Re: State pension to rise at least 4% next year
Since the triple lock was introduced in 2011, state pensions have outstripped both prices and earnings.
Insurer Aegon has calculated that a single person receiving the old basic state pension – £97.65 back in April 2010 – is now receiving £129.20, an increase of 32%, while prices have increased by 24% and average earnings by only 20%.
However, the triple lock is an expensive arrangement for the government and there is no guarantee that it will continue beyond 2022.
Government figures indicate that if the triple lock continues indefinitely, pension spending is set to rise by £35 billion over 40 years from 2020-21. Without it, or under just earnings indexation, the increase will be only £21 billion.
Steven Cameron, pensions director at Aegon, comments: “Based on the latest earnings growth figures, it looks like state pensioners can look forward to an inflation-busting 4% increase in their state pension from next April.
“However, these inflation-busting increases do come at a significant cost. The state pension is not funded in advance so pensions are funded on a ‘pay as you go’ basis from today’s workers’ national insurance contributions.
"With the prospect of an early general election, it will be interesting to see where each party stands on commitments to retaining the triple lock for the next five years.”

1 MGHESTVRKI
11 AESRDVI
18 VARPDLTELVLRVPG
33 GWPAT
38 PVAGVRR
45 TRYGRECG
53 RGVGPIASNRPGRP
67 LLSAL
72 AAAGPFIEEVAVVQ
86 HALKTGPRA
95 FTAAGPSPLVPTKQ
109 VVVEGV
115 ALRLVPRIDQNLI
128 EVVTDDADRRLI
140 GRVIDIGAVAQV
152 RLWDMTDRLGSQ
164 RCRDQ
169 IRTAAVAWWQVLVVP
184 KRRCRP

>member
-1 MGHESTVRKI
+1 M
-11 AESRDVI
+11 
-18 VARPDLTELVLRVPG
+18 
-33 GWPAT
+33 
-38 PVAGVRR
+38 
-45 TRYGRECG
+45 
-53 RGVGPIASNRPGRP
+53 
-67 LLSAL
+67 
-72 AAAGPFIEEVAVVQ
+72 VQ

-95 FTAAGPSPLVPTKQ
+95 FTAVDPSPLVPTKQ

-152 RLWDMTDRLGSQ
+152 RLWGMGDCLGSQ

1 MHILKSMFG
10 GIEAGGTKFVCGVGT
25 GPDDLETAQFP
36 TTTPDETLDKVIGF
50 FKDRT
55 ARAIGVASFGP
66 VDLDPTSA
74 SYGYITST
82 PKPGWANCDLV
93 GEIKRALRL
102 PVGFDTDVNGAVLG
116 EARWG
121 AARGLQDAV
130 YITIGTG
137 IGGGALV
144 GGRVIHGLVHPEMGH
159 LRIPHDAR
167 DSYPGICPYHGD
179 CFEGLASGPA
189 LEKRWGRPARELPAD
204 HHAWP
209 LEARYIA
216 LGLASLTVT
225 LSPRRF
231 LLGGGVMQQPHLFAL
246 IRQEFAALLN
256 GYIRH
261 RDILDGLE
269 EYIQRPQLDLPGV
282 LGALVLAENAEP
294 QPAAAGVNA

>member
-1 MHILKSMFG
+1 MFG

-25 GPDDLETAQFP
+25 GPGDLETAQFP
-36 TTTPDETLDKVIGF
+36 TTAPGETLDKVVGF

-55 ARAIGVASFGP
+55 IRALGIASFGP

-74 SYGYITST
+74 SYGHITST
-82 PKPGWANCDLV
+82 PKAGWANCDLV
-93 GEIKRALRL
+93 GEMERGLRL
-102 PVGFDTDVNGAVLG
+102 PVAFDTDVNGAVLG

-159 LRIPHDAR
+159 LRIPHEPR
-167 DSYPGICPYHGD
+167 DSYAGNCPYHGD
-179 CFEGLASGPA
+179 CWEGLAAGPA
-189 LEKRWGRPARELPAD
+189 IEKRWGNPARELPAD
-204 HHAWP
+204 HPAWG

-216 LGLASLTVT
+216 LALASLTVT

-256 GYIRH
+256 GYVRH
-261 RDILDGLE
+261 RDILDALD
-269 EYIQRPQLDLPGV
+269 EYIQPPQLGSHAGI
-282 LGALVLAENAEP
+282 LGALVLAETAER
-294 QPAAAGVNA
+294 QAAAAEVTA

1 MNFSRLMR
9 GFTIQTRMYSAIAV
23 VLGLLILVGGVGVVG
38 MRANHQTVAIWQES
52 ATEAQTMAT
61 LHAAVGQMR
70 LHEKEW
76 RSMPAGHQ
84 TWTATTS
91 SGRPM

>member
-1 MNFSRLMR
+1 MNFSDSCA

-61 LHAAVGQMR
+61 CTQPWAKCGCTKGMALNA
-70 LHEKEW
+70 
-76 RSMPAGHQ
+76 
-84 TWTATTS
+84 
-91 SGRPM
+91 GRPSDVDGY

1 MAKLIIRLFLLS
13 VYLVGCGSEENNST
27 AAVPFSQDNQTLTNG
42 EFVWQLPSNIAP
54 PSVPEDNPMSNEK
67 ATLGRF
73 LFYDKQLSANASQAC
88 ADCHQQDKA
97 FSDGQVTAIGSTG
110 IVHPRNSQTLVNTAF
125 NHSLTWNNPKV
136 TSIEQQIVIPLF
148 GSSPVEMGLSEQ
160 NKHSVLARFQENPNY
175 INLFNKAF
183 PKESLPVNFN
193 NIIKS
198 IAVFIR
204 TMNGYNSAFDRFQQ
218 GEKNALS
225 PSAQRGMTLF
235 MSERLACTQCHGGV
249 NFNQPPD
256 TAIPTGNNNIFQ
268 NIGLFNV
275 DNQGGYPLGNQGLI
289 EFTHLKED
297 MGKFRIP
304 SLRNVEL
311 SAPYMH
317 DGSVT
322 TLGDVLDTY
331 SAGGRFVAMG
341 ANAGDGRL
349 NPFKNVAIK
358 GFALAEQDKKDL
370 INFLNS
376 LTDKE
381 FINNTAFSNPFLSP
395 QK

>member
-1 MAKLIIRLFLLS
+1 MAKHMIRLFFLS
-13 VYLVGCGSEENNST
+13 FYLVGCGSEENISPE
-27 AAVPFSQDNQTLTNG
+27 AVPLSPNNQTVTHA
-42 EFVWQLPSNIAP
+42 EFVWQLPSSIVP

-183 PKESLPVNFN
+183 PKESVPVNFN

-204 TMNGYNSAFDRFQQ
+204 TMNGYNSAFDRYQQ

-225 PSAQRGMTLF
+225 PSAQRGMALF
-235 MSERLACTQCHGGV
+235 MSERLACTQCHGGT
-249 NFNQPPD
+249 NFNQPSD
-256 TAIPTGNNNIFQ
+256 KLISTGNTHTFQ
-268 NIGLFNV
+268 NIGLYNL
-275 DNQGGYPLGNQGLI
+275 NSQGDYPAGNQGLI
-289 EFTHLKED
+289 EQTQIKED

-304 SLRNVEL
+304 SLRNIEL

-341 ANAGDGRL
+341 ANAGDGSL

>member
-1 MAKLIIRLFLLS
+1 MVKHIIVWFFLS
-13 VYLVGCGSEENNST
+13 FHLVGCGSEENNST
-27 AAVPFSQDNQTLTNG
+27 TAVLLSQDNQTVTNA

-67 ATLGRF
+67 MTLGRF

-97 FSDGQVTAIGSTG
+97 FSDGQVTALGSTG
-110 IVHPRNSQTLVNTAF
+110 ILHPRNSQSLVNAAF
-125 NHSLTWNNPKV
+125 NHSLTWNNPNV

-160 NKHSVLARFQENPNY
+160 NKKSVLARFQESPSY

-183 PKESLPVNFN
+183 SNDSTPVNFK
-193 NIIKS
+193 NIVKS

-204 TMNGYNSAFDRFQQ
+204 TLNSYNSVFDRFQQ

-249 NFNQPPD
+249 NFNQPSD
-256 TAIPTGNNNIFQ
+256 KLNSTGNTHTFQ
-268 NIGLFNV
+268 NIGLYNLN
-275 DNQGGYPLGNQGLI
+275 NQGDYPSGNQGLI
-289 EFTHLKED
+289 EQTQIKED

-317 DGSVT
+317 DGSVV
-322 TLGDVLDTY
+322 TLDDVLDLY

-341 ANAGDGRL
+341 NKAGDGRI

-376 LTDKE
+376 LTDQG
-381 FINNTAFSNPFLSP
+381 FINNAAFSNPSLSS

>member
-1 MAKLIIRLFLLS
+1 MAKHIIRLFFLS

A recent Parliamentary report proposed the state pension should instead rise in line with average earnings to ensure parity with working people.
In terms of what pensioners can expect if this change goes through, it’s possible that the state pension could rise at a slower rate, as there’ll be no guarantee of a minimum 2.5% increase.
But ..... the idea behind the triple lock was to protect pensioners from meaningless increases in the state pension, such as the 75p a week rise in 2000
, and to make sure their income was not eroded by the gradual increase in the cost of living.
And ..... there are over 13 million recipients of State Pension - which political party wants to incur their wrath over another 75p pension rise ..... ?
Baroness Castle, the veteran Labour pensions campaigner, accused the government of doing "just what the Tories did" in allowing the relative value of the contributory state pension to decline steadily.